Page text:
DUBAI: Gautam Narasimhan, UNICEF Global Lead for Climate, Energy and Environment, stated that one billion children - that's over the half the world's total - are already impacted by climate change and are facing severe risks that threaten their ability to survive and thrive.

He called on all partners - including governments, the private sector and civil society to save lives and work to prevent the worst effects of climate change on children through clear and practical solutions.

Speaking to the Emirates News Agency (WAM) on the sidelines of COP28, the UNICEF official said that climate change is the biggest threat facing children and young people in the world: their health, nutrition, education, and future.

He described the climate crisis as "a child rights crisis", jeopardising every child's fundamental right to a clean, safe and healthy environment, and noting that 95% of the health impacts of climate change are going to be borne by children under five.

Narasimhan announced that 1 in 3 children – or 739 million worldwide – already live in areas exposed to high or very high water scarcity, with climate change threatening to make this worse. Further, the double burden of dwindling water availability and inadequate drinking water and sanitation services is compounding the challenge, putting children at even greater risk.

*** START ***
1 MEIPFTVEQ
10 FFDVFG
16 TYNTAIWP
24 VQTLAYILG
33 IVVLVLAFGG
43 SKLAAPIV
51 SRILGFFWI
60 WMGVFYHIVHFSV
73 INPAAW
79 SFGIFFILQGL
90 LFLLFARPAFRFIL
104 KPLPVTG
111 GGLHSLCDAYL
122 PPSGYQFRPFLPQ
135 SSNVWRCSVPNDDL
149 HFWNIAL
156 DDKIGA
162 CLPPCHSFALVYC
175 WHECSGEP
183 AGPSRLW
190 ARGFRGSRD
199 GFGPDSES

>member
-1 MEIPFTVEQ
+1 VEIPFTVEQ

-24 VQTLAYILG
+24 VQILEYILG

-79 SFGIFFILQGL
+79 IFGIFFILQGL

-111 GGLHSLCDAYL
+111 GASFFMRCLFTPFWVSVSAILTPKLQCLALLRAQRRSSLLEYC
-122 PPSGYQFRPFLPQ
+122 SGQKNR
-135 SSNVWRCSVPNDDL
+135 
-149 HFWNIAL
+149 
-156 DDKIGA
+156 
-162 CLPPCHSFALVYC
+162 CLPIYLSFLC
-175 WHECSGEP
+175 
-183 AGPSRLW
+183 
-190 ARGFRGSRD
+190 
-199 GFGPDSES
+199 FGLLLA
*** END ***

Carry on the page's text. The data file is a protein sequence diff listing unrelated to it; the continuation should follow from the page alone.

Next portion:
He pointed out that the greatest share of children are exposed in the Middle East and North Africa and South Asia regions – meaning they live in places with limited water resources and high levels of seasonal and interannual variability, groundwater table decline or drought risk.

He explained that these regions are among the most vulnerable in the world when it comes to climate change. The combination of heat and drought will accelerate desertification and lead to increases in dust storms, with dire impacts to children's health.

He also warned that climate change is also leading to increased water stress – the ratio of water demand to available renewable supplies. By 2050, 35 million more children are projected to be exposed to high or very high levels of water stress, with the Middle East and North Africa, and South Asia currently facing the biggest shifts.

He praised the operationalisation of the Loss and Damage Fund at COP28, calling on governments to sharpen their commitment to supporting the fund to meet the explicit needs of children and young people, such as water health education, in addition to the "adaptation" or humanitarian response process.

Regarding UNICEF's initiatives, he stated that they are working on protecting children from the impacts of climate change through projects in 60 countries to ensure that water networks reach them and provide health care in more than 70 countries.

He added, "We are supporting young people themselves. We work in over 100 countries to provide education to young people because education is one of the best ways to have a future that is not dependent purely upon climate impacts. We are also encouraging young people to take action in areas such as water conservation, energy conservation, biodiversity and tree planting through various programmes."